Translator’s note: On The Mūlamadhyamakakārikā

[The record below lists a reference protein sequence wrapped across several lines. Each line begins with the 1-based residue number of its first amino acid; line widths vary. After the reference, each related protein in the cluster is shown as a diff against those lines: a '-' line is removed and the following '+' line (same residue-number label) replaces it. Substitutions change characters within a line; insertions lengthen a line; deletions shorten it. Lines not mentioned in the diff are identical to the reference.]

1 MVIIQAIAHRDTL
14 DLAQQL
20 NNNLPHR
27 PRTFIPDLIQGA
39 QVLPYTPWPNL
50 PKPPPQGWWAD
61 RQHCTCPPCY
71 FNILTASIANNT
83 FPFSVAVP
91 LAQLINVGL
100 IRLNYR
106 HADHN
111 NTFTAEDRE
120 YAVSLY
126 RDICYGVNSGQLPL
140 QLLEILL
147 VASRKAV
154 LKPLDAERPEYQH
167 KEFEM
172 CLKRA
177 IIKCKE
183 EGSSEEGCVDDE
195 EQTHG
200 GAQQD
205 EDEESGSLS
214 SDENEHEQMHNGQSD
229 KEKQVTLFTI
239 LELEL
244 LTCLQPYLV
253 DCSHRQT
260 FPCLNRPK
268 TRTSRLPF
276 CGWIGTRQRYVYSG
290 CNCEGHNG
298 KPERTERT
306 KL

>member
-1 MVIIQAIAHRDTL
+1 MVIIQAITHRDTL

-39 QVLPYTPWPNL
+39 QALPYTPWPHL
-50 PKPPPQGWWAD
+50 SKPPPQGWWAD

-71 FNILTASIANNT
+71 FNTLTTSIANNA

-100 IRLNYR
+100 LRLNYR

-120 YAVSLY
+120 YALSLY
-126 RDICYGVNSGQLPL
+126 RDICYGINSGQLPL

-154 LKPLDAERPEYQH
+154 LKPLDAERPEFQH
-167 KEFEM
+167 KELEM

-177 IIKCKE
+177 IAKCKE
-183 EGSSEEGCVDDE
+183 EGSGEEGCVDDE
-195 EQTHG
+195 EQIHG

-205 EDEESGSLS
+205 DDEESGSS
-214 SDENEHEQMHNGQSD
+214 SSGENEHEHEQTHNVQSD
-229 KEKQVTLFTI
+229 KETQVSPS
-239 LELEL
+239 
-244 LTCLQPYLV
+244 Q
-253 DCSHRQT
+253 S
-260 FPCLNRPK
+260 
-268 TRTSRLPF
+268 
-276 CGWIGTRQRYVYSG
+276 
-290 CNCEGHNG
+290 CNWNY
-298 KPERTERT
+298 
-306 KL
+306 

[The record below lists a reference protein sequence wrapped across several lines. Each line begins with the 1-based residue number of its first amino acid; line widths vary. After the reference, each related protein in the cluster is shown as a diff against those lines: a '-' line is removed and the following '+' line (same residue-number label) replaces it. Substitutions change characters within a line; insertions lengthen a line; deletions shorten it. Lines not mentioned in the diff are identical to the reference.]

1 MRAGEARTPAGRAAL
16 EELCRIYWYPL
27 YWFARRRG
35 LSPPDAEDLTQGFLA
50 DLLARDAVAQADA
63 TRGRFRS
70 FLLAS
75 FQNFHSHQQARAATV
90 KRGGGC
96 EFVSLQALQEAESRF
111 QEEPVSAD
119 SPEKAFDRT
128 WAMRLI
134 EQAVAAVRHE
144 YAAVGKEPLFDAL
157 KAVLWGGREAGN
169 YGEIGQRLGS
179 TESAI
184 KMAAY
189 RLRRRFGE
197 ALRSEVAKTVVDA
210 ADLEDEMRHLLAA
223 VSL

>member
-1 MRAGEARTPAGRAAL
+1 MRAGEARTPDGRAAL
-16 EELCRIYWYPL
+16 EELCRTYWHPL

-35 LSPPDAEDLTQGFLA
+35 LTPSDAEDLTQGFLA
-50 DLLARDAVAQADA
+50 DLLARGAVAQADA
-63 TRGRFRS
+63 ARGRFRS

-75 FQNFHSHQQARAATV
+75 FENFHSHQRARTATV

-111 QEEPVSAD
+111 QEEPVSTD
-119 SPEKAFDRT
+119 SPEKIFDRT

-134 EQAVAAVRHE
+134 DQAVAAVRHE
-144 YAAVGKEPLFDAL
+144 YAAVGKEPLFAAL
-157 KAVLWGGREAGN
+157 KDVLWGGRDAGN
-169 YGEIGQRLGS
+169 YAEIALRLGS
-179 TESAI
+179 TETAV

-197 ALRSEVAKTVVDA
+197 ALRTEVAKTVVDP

Born in Maharashtra, India, Nāgārjuna (150–250 C.E.) is considered the founder of the Madhyamaka school of Mahāyāna Buddhism. A great philosopher, he is seen as almost a second Buddha for Tibetan and Zen Buddhism. Little is known of his life, but there is a story that he learned the perfection of wisdom from the mythical Nāgas (semi-divine snake beings), who preserved the true teaching of the Buddha. The Mūlamadhyamakakārikā (the fundamental verses of the middle) is Nāgārjuna’s magnum opus, in which he establishes the path of emptiness between annihilation and permanence. These two poems, “Reincarnation” and “Liberation,” are a literary translation of this Sanskrit text, which seeks to capture and preserve its poetic and enigmatic nature. Nāgārjuna’s language in these verses is fairly simple, but every term carries with it an entire universe of meaning for Buddhism. He constantly leads the reader through a logically complicated path of being, negation, and denial into an apparent contradiction and collapse.